Sony is taking hit after hit. They have been hacked by still unknown individuals, their SSL Certificates have been used by the Destover malware and personal information from thousands of Sony users have been leaked and are being viewed by thousands of internet users each day.
In 2011, Sony was attacked by various actors. The Anonymous collective had initiated an DDoS attack and there were claims that an still unidentified user had logged into the Sony Playstation network. The unidentified user gained access to names, birthdays, email addresses, passwords, security questions and maybe credit card details of all Playstation Network users.
There are claims which state that the hacker in 2011 gained access via the Rebug framework in the Playstation 3 console. The Rebug framework allows developers to gain access to the internal trusted network of the Sony Playstation environment.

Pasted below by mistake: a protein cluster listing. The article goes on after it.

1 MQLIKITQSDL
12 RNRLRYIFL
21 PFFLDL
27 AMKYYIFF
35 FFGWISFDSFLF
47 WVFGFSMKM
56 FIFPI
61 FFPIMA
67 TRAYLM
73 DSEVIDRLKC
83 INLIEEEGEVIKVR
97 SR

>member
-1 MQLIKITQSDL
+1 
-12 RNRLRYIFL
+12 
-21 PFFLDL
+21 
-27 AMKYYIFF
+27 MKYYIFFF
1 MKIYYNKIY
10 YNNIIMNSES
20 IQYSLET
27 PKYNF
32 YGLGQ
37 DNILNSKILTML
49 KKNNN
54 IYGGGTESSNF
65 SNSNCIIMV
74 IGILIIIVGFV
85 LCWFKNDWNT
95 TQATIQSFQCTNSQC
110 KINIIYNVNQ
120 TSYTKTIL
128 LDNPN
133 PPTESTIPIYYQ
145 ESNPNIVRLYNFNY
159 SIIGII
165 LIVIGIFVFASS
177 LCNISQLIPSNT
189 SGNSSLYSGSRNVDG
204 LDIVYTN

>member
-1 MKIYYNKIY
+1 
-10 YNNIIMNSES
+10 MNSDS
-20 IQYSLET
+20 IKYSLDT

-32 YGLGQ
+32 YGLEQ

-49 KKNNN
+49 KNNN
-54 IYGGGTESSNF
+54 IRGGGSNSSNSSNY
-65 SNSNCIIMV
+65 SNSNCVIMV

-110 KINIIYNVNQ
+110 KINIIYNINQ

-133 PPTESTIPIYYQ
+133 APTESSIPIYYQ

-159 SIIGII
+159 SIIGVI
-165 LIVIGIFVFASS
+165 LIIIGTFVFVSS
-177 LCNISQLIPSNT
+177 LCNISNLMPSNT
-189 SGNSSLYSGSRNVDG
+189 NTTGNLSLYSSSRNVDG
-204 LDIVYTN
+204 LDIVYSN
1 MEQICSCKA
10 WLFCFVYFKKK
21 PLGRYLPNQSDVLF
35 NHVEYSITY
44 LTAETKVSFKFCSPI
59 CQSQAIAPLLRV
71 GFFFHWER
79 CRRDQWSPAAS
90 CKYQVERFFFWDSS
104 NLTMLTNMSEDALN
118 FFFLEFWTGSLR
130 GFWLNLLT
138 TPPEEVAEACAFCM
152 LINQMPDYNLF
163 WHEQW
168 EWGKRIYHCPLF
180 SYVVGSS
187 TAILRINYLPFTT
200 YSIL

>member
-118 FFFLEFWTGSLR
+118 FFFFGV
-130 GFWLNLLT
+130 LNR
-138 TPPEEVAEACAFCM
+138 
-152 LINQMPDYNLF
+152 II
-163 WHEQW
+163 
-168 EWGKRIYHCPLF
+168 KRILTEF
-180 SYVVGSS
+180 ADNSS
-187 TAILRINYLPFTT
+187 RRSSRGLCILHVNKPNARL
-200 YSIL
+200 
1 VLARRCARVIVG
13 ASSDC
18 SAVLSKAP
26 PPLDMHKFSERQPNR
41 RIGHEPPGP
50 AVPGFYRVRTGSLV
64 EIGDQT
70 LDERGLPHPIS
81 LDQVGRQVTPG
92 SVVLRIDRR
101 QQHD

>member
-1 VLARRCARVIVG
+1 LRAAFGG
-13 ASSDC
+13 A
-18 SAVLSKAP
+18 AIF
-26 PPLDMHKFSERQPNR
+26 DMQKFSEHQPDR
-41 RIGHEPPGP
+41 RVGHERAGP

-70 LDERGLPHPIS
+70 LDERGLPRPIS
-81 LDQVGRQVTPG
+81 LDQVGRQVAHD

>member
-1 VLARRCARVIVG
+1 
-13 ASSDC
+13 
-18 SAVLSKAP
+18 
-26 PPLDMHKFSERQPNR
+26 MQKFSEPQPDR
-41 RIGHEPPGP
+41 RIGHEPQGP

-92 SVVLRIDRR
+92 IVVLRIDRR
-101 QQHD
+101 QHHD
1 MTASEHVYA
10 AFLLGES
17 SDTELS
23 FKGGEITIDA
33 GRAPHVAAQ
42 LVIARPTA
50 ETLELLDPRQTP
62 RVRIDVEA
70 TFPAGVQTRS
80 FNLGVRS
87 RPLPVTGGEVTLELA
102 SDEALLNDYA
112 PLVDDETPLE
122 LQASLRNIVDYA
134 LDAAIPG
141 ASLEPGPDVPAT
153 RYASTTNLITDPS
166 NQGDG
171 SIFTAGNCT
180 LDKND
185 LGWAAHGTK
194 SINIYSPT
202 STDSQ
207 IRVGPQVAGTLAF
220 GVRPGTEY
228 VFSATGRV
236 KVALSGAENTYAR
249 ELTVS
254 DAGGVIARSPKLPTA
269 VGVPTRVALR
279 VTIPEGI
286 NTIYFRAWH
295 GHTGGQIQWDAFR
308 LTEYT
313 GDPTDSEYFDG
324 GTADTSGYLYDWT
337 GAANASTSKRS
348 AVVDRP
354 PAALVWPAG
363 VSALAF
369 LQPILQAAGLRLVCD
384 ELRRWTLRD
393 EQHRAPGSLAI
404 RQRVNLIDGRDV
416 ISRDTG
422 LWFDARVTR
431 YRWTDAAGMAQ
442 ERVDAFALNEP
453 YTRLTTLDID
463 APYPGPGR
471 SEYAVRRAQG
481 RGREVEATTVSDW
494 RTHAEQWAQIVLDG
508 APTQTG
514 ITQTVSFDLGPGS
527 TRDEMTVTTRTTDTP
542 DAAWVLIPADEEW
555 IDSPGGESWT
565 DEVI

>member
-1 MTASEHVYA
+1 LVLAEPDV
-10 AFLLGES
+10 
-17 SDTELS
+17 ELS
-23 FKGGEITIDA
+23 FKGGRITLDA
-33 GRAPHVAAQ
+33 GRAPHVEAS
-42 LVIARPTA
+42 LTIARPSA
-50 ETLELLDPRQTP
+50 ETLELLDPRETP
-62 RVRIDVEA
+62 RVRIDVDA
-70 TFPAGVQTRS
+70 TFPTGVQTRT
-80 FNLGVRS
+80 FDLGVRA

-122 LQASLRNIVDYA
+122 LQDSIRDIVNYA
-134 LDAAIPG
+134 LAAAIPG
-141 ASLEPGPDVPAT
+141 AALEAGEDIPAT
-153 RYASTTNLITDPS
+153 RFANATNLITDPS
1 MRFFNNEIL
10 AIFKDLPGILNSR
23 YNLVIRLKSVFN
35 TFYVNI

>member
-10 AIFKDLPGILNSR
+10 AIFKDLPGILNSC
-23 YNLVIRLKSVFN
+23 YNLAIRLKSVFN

Kaspersky Lab released a report on the Destover malware sample which used Sony certificates. Kaspersky Lab claims that it holds two samples of stolen Sony SSL certificates.
The first sample has been compiled in July 2014 and it holds the following MD5 value:
The second sample has been signed on the 5th of December in 2014 and it holds the following MD5 value:
The stolen certificate serial number:
- 01 e2 b4 f7 59 81 1c 64 37 9f ca 0b e7 6d 2d ce
- 8d f4 6b 5f da c2 eb 3b 47 57 f9 98 66 c1 99 ff 2b 13 42 7a
Resources at the csoonline.com website state the following about the response which Sony has taken:
It’s been more than two weeks now since Sony’s security nightmare was made public knowledge. Certificate revocation should have been one of the first things to happen, especially on certificates related to projects and business critical applications.
Yet, the certificate used to sign the variant of Destover was part of an employee’s project requirements. If that certificate was valid a week after the breach became known, it’s a safe bet the others were too.
But let’s not forget about the claims which stated that North Korea might be behind the hack on Sony. The claims stated that the North Korean government had been motivated to hack the Sony company in retaliation for the comedy film “The Interview”.
The Interview movie is a comedy film about a plot to assassinate the leader Kim Jong-Un. The N-Korean government declined any responsibility for the hack on Sony.